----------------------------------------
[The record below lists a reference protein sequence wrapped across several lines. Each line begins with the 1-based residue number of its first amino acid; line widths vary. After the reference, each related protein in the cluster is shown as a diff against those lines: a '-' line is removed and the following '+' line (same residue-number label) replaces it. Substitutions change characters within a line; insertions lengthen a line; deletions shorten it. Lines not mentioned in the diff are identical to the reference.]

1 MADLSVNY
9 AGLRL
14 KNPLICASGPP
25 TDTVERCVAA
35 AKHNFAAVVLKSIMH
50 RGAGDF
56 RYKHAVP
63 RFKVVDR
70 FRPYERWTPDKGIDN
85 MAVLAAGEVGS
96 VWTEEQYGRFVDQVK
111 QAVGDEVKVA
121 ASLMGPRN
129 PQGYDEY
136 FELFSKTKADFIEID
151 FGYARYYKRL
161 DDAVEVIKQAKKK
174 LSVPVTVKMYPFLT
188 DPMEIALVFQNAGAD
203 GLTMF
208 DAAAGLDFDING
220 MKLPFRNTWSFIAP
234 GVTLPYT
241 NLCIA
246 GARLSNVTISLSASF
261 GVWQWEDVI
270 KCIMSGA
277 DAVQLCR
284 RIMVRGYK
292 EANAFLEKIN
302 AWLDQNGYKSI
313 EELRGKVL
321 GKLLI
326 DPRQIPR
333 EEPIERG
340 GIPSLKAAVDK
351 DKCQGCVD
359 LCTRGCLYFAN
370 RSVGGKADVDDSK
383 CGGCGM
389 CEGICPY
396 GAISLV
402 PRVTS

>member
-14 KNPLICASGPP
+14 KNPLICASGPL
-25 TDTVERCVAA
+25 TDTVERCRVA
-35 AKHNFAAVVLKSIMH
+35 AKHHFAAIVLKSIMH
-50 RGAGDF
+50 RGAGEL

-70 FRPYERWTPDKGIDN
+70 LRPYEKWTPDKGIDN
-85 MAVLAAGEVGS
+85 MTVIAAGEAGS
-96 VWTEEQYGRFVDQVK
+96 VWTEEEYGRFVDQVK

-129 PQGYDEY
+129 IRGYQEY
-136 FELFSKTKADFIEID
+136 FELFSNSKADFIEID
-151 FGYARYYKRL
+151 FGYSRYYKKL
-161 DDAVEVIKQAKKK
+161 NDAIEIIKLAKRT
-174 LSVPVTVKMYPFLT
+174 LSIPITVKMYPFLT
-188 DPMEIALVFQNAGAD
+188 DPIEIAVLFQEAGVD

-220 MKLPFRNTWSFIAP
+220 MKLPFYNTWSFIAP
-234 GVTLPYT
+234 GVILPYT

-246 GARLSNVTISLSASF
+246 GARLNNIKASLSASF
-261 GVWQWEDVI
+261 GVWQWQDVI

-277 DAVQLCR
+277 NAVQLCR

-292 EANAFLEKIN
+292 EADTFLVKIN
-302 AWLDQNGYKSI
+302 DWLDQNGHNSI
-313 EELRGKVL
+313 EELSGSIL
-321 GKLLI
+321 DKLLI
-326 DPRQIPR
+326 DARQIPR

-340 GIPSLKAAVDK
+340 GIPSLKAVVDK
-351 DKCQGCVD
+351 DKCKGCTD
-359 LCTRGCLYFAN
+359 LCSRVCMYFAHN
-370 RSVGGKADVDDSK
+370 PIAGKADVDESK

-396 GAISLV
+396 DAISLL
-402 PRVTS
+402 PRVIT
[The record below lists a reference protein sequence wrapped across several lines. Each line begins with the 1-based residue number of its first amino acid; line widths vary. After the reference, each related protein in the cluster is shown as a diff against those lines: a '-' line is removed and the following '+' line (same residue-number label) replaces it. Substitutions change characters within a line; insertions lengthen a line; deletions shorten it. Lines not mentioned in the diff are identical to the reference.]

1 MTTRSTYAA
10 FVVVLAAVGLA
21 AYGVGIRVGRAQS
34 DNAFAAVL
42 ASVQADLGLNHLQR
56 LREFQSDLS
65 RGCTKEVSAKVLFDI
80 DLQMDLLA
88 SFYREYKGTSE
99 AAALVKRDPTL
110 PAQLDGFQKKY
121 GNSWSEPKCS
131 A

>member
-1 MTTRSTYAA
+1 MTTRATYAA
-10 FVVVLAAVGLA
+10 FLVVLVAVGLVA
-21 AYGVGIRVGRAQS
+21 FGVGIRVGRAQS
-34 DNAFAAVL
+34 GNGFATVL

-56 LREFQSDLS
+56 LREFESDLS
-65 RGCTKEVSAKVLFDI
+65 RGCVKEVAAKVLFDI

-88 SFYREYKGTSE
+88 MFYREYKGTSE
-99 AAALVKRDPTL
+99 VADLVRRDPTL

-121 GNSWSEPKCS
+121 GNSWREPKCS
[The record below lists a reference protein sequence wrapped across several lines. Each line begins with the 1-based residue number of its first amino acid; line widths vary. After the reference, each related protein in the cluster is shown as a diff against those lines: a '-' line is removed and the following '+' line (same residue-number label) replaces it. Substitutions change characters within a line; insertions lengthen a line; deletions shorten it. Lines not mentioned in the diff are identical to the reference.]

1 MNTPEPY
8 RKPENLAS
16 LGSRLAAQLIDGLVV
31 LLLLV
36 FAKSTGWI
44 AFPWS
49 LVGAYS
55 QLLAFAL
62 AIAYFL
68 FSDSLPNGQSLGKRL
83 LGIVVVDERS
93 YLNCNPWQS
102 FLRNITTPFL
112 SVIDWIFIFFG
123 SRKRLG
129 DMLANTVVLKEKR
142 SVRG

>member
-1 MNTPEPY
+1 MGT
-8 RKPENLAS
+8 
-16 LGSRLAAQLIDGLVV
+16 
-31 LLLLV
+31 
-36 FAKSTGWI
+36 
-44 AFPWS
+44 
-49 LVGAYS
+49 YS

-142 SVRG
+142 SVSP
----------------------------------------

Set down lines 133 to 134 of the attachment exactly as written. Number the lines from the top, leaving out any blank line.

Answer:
-99 AAALVKRDPTL
+99 VADLVRRDPTL